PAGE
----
Here’s journeyPod’s favorite recipe from Tova’s cookbook “A Taste of Rainbow’s End”

Demok Taro Leaf Soup

By: Tova Harel-Bornovski, Delphina & Itelatk Benjamin


2-3 lb very young taro leaves (may substitute spinach)

10 pieces of rekung land crab (may substitute fish or chicken)

10 cups water

1 ½ – 2 cups coconut milk

1 teaspoon salt


Cook taro leaves (or spinach) for 2 hours

Wash crabs well, break and remove the back part – take only belly and legs

Cook crab meat with teaspoon salt for 20-30 minutes

Add coconut milk and bring to a boil

Remove from heat and serve

Makes 10 servings


Chef’s Corner with Alex Suzuki at the Palau Pacific Resort

You read the reviews, listen to the praises from friends and colleagues, or happen to catch one of your favorite celebrities exiting that very spot you’ve been meaning to check out.

You know what the folks on the outside are saying, but have you ever gotten the story from someone on the inside?

journeyPod goes behind-the-scenes in Chef’s Corner with some of the World’s most esteemed, critically-acclaimed, award-winning (and naturally, our favorite) culinary masterminds to get the real scoop!

Come away with us on a tasting excursion to the island of Palau as we explore the local fish, giant clams, fruit bat soup, taro & unique Palauan recipes. journeyPod gets up close and personal with Executive Chef Alex Suzuki for the Palau Pacific Resort.

How did you get your start in cooking?

I used to watch my parents take turns cooking for our big family when I was younger. I decided that I wanted to start cooking for a living and moved to Hawaii for 3 years to learn the trade at Victorias Station. As most of the dishes in Palau are comprised of seafood, I was able to add BBQ and the art of cooking meat to my resume.

Tell us about the cuisine of Palau as well as the food at the Palau Pacific Resort:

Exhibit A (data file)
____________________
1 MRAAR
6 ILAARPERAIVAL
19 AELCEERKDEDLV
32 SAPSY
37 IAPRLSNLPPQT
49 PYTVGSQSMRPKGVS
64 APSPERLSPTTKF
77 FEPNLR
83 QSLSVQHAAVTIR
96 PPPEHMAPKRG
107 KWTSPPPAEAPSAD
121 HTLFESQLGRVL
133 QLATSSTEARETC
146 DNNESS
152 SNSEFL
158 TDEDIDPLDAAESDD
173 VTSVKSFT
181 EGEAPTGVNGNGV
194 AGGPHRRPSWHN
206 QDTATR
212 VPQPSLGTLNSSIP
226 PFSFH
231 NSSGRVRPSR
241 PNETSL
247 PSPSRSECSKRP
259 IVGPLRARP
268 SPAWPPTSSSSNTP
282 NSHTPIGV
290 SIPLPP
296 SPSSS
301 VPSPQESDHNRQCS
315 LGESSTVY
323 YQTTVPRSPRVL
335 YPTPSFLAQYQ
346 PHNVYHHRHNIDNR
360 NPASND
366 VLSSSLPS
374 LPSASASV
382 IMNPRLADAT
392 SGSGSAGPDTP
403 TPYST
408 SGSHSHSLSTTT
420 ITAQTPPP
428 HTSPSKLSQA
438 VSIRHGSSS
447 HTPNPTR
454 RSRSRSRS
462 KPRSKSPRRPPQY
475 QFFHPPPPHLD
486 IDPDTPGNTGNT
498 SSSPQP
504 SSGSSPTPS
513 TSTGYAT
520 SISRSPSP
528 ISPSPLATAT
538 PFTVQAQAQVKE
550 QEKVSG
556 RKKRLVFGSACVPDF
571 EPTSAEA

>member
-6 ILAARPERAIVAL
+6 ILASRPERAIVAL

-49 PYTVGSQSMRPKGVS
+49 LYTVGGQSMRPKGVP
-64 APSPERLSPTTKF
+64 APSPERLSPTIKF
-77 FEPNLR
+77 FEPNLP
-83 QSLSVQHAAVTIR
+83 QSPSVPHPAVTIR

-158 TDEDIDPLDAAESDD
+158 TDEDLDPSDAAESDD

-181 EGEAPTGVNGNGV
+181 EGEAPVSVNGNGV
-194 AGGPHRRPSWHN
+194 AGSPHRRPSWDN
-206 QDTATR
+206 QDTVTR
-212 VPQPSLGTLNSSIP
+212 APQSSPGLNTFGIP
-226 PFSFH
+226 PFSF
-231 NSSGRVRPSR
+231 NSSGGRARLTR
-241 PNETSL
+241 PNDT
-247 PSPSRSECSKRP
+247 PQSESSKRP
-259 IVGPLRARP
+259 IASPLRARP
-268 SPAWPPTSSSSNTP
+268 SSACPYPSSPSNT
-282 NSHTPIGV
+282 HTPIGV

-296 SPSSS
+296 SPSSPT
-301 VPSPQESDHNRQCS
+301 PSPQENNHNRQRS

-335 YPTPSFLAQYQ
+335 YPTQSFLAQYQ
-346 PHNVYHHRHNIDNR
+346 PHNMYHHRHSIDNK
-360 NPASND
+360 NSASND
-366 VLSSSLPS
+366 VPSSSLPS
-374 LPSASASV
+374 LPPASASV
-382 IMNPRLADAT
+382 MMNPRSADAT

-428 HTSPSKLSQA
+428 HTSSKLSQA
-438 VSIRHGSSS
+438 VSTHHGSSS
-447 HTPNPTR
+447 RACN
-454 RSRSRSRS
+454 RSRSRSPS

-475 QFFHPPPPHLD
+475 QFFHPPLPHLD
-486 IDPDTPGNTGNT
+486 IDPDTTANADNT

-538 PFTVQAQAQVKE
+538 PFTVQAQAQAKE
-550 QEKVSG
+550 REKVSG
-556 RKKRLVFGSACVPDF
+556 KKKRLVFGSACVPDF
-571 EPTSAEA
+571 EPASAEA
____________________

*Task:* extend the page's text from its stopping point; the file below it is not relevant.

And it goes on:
I would say Palauan cuisine is made up fish prepared in very unique ways like being wrapped up in coconut leaves, or cooked in coconut milk. I used to cook a lot of fish in coconut milk – the magic ingredient for Palauan cuisine, but once people started getting too big they realized that the fat from the coconut milk was not helping with their diet.

What three ingredients are always in your kitchen?

Soy sauce, oil and fish.

Is there anything you won’t eat?

I’ll try everything at least once.

If you were on Iron Chef Japan, what would you hope would be the key themed ingredient?

Tuna which, believe it or not, is very versatile. For the dessert I would make a grilled teriyake seared tuna in a chili fruit salsa.

What’s the strangest request you have ever received from a customer?

A group of Malaysians visited my restaurant here at the Palau Pacific Resort and asked for their meat to be cooked Halal. This is not an easy thing to do in Palau – the guests spent the rest of the week as vegetarians unfortunately.

What celebrities have you cooked for?

John F. Kennedy Jr. and his wife Carolyn Bessette as well as the Prime Minister of Japan and Malaysia.

Would you kindly share the recipe of one of your signature dishes with us?

Sure here is the recipe for Steamed Local Fish with Palauan Nuts:

Debone one whole fresh fish, season with salt and pepper. Steam for 10 minutes. Add salad oil, sliced ginger and diced onions to a saucepan and cook for a few minutes. In a third saucepan cook soy sauce, oyster sauce, sesame oil and water. Add juliened green onions to the third saucepan and combine the heated ginger and onions with this sauce. Add chili, garlic and palauan nuts (may be substituted with walnuts or almonds) and cook for a few more minutes. Once this sauce is done, pour slowly over steamed fish.

The Path to Palau

For those who happen to be Survivor fans, there is no need to introduce the incredible destination of Palau. Consistently ranked as one of the world's best dive destinations, Palau is the ultimate paradise for outdoor enthusiasts and adventurous travelers.